If you’re worried about your newly licensed teenager getting behind the wheel of a car, you’re not alone. Many parents feel uneasy when their children reach driving age. Inexperience coupled with potential distractions can put teens at a higher risk than drivers who already have a few years under their belt. But there are ways to help your child drive safely once they get behind the wheel. Here are some teen driving tips that can help:
The risk of a crash is highest in a teen’s first year of driving. To help reduce this risk, give your teen as much practice as possible before they drive independently. The CDC recommends at least 30 to 50 hours of supervised driving practice spread out over a minimum of six months.
Distracted driving is dangerous for drivers and pedestrians alike, and smartphones are one of the most prominent distractions. To help teens stay focused on the task at hand, advise them to set their phone to the Do Not Disturb setting while driving.
Phones aren’t the only source of distracted driving. Encourage your teen to set up GPS directions and eat before hitting the road. Limiting the number of passengers can help also, since they can sometimes be very distracting, especially to a new driver.
Drowsy driving is another potential threat to your teen’s life and the lives of other drivers. Remind your teenage driver about the impact of drowsy driving and the importance of getting plenty of shut-eye.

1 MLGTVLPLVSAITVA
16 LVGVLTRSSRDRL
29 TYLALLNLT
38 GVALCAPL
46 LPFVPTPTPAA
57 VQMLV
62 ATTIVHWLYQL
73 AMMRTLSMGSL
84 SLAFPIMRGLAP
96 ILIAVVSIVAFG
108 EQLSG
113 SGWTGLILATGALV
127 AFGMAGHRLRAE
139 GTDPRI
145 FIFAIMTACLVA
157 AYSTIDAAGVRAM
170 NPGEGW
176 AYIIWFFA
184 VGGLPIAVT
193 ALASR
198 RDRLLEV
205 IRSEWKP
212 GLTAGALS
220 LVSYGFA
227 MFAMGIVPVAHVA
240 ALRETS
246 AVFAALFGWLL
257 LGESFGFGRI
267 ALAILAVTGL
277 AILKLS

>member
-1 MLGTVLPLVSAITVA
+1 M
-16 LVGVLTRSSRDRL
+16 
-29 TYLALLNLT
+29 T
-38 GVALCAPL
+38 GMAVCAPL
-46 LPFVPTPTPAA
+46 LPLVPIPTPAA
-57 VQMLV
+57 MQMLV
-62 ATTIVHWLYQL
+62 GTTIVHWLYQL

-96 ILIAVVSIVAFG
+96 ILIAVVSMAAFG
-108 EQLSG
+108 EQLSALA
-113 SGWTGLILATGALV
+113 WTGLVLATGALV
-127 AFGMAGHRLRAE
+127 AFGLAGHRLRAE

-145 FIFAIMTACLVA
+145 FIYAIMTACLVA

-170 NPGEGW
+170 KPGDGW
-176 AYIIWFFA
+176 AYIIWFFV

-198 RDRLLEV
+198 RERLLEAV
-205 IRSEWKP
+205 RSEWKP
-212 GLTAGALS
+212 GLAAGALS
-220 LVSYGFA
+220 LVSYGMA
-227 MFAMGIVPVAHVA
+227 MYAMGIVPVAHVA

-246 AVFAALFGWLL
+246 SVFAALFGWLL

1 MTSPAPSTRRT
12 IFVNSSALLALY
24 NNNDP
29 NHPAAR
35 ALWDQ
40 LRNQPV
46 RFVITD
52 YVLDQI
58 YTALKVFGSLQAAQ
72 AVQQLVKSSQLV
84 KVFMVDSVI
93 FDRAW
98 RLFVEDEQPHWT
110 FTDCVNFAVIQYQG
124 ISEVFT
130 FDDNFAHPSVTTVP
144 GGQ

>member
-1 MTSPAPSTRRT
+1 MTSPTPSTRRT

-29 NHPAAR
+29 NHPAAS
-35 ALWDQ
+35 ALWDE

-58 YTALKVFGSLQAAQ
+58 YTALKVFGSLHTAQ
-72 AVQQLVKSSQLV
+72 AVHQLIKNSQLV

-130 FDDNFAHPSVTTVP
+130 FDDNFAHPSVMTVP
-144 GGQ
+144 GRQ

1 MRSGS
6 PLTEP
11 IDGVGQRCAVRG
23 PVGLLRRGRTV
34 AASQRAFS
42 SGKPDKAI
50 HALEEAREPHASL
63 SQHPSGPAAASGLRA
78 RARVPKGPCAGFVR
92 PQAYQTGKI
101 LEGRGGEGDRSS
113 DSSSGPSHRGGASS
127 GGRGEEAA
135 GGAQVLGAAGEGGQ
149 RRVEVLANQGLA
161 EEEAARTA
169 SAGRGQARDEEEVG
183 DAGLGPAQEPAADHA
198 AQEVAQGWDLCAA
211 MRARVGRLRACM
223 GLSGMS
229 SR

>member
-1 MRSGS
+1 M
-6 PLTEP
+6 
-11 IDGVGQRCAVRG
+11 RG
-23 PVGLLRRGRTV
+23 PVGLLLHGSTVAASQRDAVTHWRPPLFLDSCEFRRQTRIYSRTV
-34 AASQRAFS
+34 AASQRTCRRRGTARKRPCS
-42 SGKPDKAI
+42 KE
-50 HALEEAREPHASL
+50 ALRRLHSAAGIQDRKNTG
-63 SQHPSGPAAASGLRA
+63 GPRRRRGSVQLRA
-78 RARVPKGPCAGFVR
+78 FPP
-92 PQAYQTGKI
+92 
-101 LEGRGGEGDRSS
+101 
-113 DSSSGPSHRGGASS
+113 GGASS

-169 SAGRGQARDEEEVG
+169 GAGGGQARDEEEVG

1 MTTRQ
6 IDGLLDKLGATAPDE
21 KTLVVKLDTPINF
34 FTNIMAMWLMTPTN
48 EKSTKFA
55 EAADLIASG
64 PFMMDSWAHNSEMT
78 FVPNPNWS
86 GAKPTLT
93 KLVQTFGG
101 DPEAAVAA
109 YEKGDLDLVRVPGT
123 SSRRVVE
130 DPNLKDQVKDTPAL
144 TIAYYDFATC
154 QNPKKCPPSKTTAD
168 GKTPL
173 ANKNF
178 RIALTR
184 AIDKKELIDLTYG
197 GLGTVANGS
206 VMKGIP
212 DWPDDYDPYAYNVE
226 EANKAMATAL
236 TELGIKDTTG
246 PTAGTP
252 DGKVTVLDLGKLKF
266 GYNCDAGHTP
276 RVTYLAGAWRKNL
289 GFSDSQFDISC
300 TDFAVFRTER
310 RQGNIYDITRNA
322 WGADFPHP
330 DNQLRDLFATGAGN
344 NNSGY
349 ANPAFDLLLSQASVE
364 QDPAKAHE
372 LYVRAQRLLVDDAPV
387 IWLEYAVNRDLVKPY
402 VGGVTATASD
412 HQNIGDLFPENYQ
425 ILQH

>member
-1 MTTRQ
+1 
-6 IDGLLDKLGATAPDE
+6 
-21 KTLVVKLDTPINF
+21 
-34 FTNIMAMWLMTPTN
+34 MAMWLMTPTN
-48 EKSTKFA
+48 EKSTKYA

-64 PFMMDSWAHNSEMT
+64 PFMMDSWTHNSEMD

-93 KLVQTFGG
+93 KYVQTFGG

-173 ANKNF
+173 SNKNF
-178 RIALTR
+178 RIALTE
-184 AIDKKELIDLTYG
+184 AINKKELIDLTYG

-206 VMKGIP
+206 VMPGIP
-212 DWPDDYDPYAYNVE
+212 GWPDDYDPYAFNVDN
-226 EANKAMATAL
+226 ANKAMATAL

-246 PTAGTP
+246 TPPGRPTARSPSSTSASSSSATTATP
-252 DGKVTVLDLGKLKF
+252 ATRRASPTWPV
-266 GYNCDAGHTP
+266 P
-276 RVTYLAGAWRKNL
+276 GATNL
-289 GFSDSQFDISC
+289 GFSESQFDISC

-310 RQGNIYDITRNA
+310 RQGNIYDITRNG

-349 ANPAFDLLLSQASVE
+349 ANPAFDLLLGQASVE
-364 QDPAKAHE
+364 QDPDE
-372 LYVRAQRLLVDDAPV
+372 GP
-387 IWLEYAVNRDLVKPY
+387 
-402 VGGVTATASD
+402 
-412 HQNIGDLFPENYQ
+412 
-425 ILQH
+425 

Visibility is low at night, and low visibility can present a significant challenge for inexperienced drivers. Combine that with adverse weather conditions (see below) and that could spell trouble. Set a curfew for your teenage drivers so they’re not driving late into the night.
Weather events such as rain, hail, snow, ice and fog naturally make things more difficult for new drivers. Suggest that they download a weather app to their phone and encourage them to check local conditions before heading out. Apps that show the weather by the hour may be a great choice, as they’ll be able to check for adverse weather events that may be arriving later in the day.
Double check their gas gauge occasionally to ensure they’re fueled up and remind them to keep an eye on it, too. Make sure your teens know how to refuel and consider putting a few bucks in the glove compartment for emergency gas. Running out of gas could leave them stranded and potentially put them in harm’s way.
Ask your teens to cover some of the costs of their vehicle: gas, registration, insurance, etc. Having them pitch in can create accountability and ensure more responsible driving.
Take a drive with your teens every so often just to check in on their driving skills. Are they following the rules and driving safely? Are there skills they need to work on? Don’t be afraid to roll back privileges if they aren’t operating the car appropriately.
Seat belts are nonnegotiable. Seat belts saved almost 15,000 lives on U.S. roads in 2017.
If your teen has an appointment or time-sensitive event to attend, make sure they hit the road with plenty of time to get there a few minutes early. This could help reduce speeding.
There are a number of apps that can help with monitoring your teen’s driving. Just make sure you’re up front about your use of these apps, and let your teens know what you expect of them.
The day your teens start to drive on their own doesn’t have to be scary. Just take a hands on role in their driving education, model safe driving behavior and let them rise to the occasion.
Make sure they’re properly insured, too. Contact your local independent agent or Travelers representative to learn about Travelers car insurance. They can help you determine what car insurance coverage your teen driver might require.